Given the number of the seats in the Commission, it is not possible for all UN member states to have their representative in the Commission, so you first need to become a member of the Commission. Candidates are nominated by their respective countries but then they act as independent experts in the Commission. So you need to be an expert in public international law and be nominated by the government of your state. Then you need to get the necessary votes in the election. There are, of course, usually several candidates for the position. Their campaign is supported by the Ministry of Foreign Affairs and, especially, the Permanent Mission of the Czech Republic to the United Nations in New York, where the election takes place. Obviously, the candidates need to make a lot of effort themselves to be elected.

What are the burning issues in international law today?

There are many burning questions in international law today. But these are not necessarily those that the International Law Commission may deal with. It is not possible to start discussing whatever comes to mind or the most pressing issues at the moment. The Commission has its Statute and an approved agenda. It is a subsidiary organ of the UN General Assembly that must abide by clearly set rules. There are selected approved topics that are suitable for codification and development of international law. Our work in specific areas takes years, so the issues we look into may not necessarily be those currently being discussed in the media or by experts in the field.

This year’s session included the final reading of draft articles on the prevention and punishment of crimes against humanity, which might – ideally – form the basis for drafting a convention on this topic. It is up to the General Assembly of the UN to decide if and when these articles become a convention. For example, we are also currently considering, in the first reading, the principles to govern the protection of the environment in relation to armed conflicts.

How has the teaching of public international law at your department changed over the years? What are students interested in the most?

Public international law has always been of interest only to a certain group of students. Most of them see themselves working in civil, criminal, or financial law but then there are these few students who find international law interesting. Public International Law is a compulsory subject completed by an exam for all students. Every lawyer should be acquainted with the basic principles of international law because you may come across these issues regardless of your speciality. Students who want to gain more in-depth knowledge can choose from a number of elective subjects. Some want to learn about international protection of human rights, humanitarian law, or international criminal law. Others are more interested in international economic law, protection of investments, arbitration, etc.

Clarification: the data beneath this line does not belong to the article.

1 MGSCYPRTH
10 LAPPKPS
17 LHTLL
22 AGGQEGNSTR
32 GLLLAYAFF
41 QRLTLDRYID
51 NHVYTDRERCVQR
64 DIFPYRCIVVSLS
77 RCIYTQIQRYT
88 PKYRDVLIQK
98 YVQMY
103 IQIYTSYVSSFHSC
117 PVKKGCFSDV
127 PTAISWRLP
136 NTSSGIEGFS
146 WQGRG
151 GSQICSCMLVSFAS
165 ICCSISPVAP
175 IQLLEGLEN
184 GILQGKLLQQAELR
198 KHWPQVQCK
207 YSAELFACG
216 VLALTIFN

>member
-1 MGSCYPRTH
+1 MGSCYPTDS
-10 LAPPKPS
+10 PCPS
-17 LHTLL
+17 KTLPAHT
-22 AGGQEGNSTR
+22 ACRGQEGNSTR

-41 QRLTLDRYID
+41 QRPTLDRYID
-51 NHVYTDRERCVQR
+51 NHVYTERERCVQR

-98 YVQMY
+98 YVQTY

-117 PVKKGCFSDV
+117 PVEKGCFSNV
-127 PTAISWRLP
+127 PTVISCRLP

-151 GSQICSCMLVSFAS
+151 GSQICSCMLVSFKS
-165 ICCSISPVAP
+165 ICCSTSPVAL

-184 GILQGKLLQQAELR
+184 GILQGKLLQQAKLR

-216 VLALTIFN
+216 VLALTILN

Students may take part in various competitions, student research activities, and moot courts. In the past, public international law was the only branch of law in which moot courts were organised. International competitions in international law have a long tradition that we picked up on in the Czech Republic in the 1990s. These were later followed by moot courts in European law and today, there are also moot courts in national law. Students interested in these issues may take part in these competitions.

What do you like the most about international law?

I have been attracted to this branch of law since my studies. I like the fact that it has always been different from national law, whether Czechoslovak law in the 1980s or today’s legal system, which must accommodate constant changes. Surprisingly, international law is a bit more stable in this respect. It also evolves over time but at a much slower pace and changes must always be approved by at least two different states, while general rules must be approved by all or a significant number of countries.

It is an area that requires a lot of time. You need to follow current affairs abroad and obviously travel a lot and participate in international conferences. Perhaps this is why I first developed a liking for this area. It is more demanding but also more varied, so burn-out is less likely even after all these years. International law offers many interesting opportunities, especially when you face a challenge such as membership in a UN Commission or other international bodies.

Final question: how do you relax after all those exhausting professional activities?

I try to read books that are not related to my work. However, I have to admit I used to have more time for that when I was younger. I like going to the theatre and concerts. I go skiing in the Alps in winter and I also like hiking. Besides that, I enjoy the occasional wine tasting with my friends. I always try to make time for these activities because I do have a lot of work and it is necessary to take your mind off things from time to time.